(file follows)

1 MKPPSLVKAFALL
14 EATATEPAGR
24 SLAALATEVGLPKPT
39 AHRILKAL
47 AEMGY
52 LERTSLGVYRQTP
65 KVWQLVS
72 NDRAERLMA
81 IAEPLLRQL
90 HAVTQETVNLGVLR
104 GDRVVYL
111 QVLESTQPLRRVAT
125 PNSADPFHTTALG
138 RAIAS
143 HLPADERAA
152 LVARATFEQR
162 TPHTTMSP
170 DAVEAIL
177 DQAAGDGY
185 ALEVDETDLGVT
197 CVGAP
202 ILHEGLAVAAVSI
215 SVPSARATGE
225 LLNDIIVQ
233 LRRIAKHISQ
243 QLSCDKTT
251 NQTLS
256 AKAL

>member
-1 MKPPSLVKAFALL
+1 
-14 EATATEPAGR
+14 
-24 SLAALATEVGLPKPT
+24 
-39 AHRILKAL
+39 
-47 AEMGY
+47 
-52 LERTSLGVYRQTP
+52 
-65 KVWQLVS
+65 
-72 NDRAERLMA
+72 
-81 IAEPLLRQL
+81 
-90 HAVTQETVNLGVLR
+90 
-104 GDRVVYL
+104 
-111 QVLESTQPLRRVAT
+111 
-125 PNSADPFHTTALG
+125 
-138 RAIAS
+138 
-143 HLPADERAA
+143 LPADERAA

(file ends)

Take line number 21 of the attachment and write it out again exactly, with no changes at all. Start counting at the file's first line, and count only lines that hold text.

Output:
197 CVGAP